Recent Work

One of my crews has been planting fall containers full time and just about non stop for going on a month. I suspect we will be able to finish up by the end of this coming week. I am pleased that the warm weather has finally retreated. Really? Great seasonal container design is all the better for the inspiration that comes standard issue from nature. Our most colorful season is nigh upon us. The dogwood leaves have turned red and orange. The green leaves of the oak leaf hydrangeas everywhere are trending towards maroon. At the shop, the leaves of a single branch on the 5500 square feet of wall covered in Boston ivy are a brilliant red. This is a signal. Our fall season is underway. Cooler temperatures are a signal to deciduous plants to shut down their production of chlorophyll. Soon enough the green landscape will give way to the yellow, red, orange and purple we associate with fall. The rosemary in the above containers I would call a plant for all seasons. Planted in early April, these plants have grown on and still look great, seven months later.

Cooler temperatures means the ornamental cabbage and kale are beginning to color up. The color of their leaves will continue to intensify once the temperatures are reliably below 50 degrees. The most intense color will surface after a frost. That color will be more saturated after several frosts. Gardeners have a lot to look forward to. What you see in the picture above is a pale version of the the final mile. The changes to the leaves in the ornamental cabbage and kale as a result of dropping temperatures are part of the bigger process we call fall.That visual leafy change from summer to fall is the best reason for planting containers for fall. Should the experience of every season enchant you, bring that joy home. Pots at the front or back door, or on a terrace, are a daily reminder to enjoy the season at hand.

Ornamental cabbage and kale differ from the vegetable versions in several significant ways. Ornamental varieties form large flat rosettes.  The centers of these rosettes is what will eventually show color. The outer leaves stay green. The colder it gets, the more striking the color.  It won’t hurt you to eat ornamental cabbage, but the leaves can be shockingly bitter. You are on your own with that. Cabbage for consumption eventually form heads as part of their natural cycle of growth. Cabbage grown for consumption is mild. Cabbage meant for fall pots is all about the look of the leaves.  Kale meant for consumption evokes widely differing and strong opinions. Suffice it to say not everyone loves that taste. But kale representing in fall pots is about a visual discussion of the season.    The intersection of agriculture and landscape design is my most favorite place to be. Vegetables provide food. But the history and practice of growing plants for food contributes much to the ornamental garden. One obvious example is the corn maze. The availability of fresh sweet corn is a highlight of the summer. A field of late planted, late to mature corn bred and grown for silage with a maze cut into it is an experience of the farm enjoyed by many in the fall. This ornamental form of agriculture brings visitors to farms to buy pumpkins and apples at a time when their growing season has come to a close.  Interested in more information on local harvest events open to the public?   Michigan corn mazes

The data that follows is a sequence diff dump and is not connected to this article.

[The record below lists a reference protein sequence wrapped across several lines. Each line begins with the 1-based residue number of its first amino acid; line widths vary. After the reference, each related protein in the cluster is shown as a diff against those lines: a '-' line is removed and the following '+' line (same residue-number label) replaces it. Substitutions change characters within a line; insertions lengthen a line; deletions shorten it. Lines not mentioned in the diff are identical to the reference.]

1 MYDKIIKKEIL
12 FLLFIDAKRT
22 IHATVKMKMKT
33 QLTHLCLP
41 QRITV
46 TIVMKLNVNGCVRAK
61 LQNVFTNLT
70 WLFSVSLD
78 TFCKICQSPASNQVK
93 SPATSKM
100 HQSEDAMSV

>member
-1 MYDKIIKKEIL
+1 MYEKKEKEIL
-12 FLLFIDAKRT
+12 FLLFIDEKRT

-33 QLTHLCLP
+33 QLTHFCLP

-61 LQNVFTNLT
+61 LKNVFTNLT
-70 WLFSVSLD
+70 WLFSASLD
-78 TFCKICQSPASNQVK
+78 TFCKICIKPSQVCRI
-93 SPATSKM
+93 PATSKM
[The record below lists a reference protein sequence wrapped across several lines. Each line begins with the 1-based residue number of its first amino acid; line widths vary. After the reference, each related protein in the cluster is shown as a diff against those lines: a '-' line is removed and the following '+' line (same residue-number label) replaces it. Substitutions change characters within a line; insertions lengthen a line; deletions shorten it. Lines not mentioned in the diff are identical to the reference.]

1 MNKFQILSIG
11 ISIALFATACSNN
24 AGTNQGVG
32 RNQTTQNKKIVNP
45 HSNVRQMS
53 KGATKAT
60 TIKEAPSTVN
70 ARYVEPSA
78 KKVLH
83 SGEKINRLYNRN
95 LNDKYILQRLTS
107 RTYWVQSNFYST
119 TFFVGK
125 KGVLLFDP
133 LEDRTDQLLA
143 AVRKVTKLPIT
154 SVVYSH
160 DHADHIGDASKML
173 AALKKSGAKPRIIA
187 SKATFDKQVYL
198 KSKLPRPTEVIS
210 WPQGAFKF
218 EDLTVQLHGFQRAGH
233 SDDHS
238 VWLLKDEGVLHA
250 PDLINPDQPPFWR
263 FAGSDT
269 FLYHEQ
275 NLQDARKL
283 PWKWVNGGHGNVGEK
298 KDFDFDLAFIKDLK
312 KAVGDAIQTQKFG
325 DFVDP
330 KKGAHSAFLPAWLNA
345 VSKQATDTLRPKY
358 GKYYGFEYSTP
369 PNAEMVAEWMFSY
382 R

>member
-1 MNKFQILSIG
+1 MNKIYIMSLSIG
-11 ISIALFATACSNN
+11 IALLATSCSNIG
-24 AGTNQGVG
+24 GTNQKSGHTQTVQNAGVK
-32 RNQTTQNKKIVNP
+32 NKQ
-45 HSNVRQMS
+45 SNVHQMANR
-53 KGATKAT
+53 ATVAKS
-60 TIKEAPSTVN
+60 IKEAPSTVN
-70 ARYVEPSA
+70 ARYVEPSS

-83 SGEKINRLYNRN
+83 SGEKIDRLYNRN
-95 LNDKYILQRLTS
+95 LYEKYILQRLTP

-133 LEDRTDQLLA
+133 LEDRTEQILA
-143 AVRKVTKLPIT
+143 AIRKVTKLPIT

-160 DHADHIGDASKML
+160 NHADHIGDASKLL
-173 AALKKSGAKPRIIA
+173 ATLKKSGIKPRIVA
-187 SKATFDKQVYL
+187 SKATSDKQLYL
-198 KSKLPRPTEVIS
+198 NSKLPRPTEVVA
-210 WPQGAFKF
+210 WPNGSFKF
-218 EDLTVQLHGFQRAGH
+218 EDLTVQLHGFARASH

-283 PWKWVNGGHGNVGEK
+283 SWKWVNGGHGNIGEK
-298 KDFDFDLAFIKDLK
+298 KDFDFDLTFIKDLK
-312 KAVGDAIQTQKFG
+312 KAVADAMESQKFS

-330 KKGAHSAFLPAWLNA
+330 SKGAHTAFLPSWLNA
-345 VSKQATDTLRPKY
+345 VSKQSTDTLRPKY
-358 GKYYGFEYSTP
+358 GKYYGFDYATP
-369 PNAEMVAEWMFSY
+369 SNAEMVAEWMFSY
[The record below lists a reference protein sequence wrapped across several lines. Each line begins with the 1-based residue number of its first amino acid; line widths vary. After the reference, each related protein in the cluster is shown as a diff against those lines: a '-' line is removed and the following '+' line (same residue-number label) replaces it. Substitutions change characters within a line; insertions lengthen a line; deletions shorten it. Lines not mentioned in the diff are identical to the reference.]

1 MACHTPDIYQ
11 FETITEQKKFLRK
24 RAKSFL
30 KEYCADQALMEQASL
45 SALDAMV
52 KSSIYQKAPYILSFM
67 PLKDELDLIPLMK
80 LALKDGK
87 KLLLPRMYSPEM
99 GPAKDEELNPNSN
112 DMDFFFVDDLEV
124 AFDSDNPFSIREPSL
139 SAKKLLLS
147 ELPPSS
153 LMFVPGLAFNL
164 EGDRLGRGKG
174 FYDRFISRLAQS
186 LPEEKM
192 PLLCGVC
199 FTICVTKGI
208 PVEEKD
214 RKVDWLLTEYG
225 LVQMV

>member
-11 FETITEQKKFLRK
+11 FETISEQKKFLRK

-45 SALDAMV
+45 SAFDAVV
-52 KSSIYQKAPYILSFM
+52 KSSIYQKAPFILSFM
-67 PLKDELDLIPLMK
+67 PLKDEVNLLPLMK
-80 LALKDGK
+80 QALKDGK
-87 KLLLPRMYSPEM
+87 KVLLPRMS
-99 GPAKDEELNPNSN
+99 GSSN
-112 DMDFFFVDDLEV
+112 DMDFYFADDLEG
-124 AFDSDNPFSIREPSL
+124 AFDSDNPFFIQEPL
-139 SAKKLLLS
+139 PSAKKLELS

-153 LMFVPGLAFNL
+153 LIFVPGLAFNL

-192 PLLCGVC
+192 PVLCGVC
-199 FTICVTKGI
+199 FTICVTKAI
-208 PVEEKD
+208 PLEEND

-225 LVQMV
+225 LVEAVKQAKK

There are few fall container plants as showy as the ornamental cabbages and kale, but their true strength lies in their persistence. They are not only cold tolerant, they are frost tolerant.  I have seen them endure temperatures as low as 20 degrees without harm. Clients often ask me how long a fall planting will last. Each if our four seasons lasts 3 months, give or take. I value container plantings, as they celebrate the season at hand, so I’ll take three months.

Everything in the garden is ephemeral to one degree or another. A white oak tree can survive 300 years, and the lilac bloom time in my zone is 2 weeks in a good year.  The crocus can be felled by frost the first day they open, or with cool days and nights, last a few weeks. The transitory nature of life is part of what makes it so precious. The Rosebud cabbages in the above picture were grown from seed, probably sown in late June or July. Three or four months past the germination of that seed, they look as luscious as they are robust. I expect this pot will look good throughout the fall, and into early winter.